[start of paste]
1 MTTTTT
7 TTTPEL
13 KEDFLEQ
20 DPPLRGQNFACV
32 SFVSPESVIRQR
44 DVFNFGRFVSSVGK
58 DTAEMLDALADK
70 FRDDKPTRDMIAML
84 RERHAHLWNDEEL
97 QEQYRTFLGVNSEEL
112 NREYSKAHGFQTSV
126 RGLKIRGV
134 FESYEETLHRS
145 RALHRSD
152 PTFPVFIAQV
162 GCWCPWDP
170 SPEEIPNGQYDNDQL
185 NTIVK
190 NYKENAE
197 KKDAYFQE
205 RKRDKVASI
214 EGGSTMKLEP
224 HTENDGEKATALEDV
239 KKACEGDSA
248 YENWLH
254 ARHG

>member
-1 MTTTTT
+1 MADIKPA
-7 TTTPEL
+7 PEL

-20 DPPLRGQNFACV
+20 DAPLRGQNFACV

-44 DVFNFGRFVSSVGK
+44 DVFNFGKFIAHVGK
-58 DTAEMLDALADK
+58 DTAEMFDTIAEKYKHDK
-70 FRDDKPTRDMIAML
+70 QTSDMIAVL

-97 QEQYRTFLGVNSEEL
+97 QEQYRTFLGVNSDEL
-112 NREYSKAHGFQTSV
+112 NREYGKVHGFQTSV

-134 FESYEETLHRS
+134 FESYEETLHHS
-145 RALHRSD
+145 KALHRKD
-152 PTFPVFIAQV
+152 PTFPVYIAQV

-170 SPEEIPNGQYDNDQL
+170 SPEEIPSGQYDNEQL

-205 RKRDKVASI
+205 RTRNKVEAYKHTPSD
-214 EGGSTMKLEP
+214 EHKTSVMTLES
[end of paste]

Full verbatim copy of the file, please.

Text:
1 MTTTTT
7 TTTPEL
13 KEDFLEQ
20 DPPLRGQNFACV
32 SFVSPESVIRQR
44 DVFNFGRFVSSVGK
58 DTAEMLDALADK
70 FRDDKPTRDMIAML
84 RERHAHLWNDEEL
97 QEQYRTFLGVNSEEL
112 NREYSKAHGFQTSV
126 RGLKIRGV
134 FESYEETLHRS
145 RALHRSD
152 PTFPVFIAQV
162 GCWCPWDP
170 SPEEIPNGQYDNDQL
185 NTIVK
190 NYKENAE
197 KKDAYFQE
205 RKRDKVASI
214 EGGSTMKLEP
224 HTENDGEKATALEDV
239 KKACEGDSA
248 YENWLH
254 ARHG

>member
-1 MTTTTT
+1 MADIKPA
-7 TTTPEL
+7 PEL

-20 DPPLRGQNFACV
+20 DAPLRGQNFACV

-44 DVFNFGRFVSSVGK
+44 DVFNFGKFIAHVGK
-58 DTAEMLDALADK
+58 DTAEMFDTIAEKYKHDK
-70 FRDDKPTRDMIAML
+70 QTSDMIAVL

-97 QEQYRTFLGVNSEEL
+97 QEQYRTFLGVNSDEL
-112 NREYSKAHGFQTSV
+112 NREYGKVHGFQTSV

-134 FESYEETLHRS
+134 FESYEETLHHS
-145 RALHRSD
+145 KALHRKD
-152 PTFPVFIAQV
+152 PTFPVYIAQV

-170 SPEEIPNGQYDNDQL
+170 SPEEIPSGQYDNEQL

-205 RKRDKVASI
+205 RTRNKVEAYKHTPSD
-214 EGGSTMKLEP
+214 EHKTSVMTLES